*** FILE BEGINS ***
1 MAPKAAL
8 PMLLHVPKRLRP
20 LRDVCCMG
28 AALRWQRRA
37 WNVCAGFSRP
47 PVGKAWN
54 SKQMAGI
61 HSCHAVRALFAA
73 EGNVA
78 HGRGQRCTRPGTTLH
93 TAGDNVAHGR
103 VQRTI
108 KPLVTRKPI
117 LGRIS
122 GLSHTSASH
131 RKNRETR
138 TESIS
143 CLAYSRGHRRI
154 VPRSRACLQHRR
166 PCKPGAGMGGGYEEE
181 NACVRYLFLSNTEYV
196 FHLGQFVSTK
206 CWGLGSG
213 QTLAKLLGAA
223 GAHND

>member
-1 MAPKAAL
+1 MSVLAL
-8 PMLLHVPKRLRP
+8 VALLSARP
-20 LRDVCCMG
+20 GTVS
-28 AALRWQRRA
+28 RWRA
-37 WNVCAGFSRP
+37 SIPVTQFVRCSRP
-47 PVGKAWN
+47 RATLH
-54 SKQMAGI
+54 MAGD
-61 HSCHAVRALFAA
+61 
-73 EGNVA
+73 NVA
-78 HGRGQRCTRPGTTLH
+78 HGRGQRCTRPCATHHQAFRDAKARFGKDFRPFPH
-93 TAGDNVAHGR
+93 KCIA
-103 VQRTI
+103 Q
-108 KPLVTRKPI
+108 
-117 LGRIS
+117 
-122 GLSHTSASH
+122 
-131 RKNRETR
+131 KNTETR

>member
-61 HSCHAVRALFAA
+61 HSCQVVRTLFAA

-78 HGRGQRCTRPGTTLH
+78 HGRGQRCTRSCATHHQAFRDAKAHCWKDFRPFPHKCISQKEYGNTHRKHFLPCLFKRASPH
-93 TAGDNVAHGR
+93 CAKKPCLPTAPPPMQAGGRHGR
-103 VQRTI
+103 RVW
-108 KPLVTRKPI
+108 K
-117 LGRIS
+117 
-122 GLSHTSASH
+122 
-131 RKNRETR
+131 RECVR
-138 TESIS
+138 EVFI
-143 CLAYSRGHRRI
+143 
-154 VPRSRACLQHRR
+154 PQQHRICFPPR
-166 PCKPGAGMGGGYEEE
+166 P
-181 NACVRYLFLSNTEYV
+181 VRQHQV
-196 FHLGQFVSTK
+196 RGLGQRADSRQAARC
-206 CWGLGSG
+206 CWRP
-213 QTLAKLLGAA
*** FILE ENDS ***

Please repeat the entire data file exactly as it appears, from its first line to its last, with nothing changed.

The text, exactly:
1 MAPKAAL
8 PMLLHVPKRLRP
20 LRDVCCMG
28 AALRWQRRA
37 WNVCAGFSRP
47 PVGKAWN
54 SKQMAGI
61 HSCHAVRALFAA
73 EGNVA
78 HGRGQRCTRPGTTLH
93 TAGDNVAHGR
103 VQRTI
108 KPLVTRKPI
117 LGRIS
122 GLSHTSASH
131 RKNRETR
138 TESIS
143 CLAYSRGHRRI
154 VPRSRACLQHRR
166 PCKPGAGMGGGYEEE
181 NACVRYLFLSNTEYV
196 FHLGQFVSTK
206 CWGLGSG
213 QTLAKLLGAA
223 GAHND

>member
-1 MAPKAAL
+1 MSVLAL
-8 PMLLHVPKRLRP
+8 VALLSARP
-20 LRDVCCMG
+20 GTVS
-28 AALRWQRRA
+28 RWRA
-37 WNVCAGFSRP
+37 SIPVTQFVRCSRP
-47 PVGKAWN
+47 RATLH
-54 SKQMAGI
+54 MAGD
-61 HSCHAVRALFAA
+61 
-73 EGNVA
+73 NVA
-78 HGRGQRCTRPGTTLH
+78 HGRGQRCTRPCATHHQAFRDAKARFGKDFRPFPH
-93 TAGDNVAHGR
+93 KCIA
-103 VQRTI
+103 Q
-108 KPLVTRKPI
+108 
-117 LGRIS
+117 
-122 GLSHTSASH
+122 
-131 RKNRETR
+131 KNTETR

>member
-61 HSCHAVRALFAA
+61 HSCQVVRTLFAA

-78 HGRGQRCTRPGTTLH
+78 HGRGQRCTRSCATHHQAFRDAKAHCWKDFRPFPHKCISQKEYGNTHRKHFLPCLFKRASPH
-93 TAGDNVAHGR
+93 CAKKPCLPTAPPPMQAGGRHGR
-103 VQRTI
+103 RVW
-108 KPLVTRKPI
+108 K
-117 LGRIS
+117 
-122 GLSHTSASH
+122 
-131 RKNRETR
+131 RECVR
-138 TESIS
+138 EVFI
-143 CLAYSRGHRRI
+143 
-154 VPRSRACLQHRR
+154 PQQHRICFPPR
-166 PCKPGAGMGGGYEEE
+166 P
-181 NACVRYLFLSNTEYV
+181 VRQHQV
-196 FHLGQFVSTK
+196 RGLGQRADSRQAARC
-206 CWGLGSG
+206 CWRP
-213 QTLAKLLGAA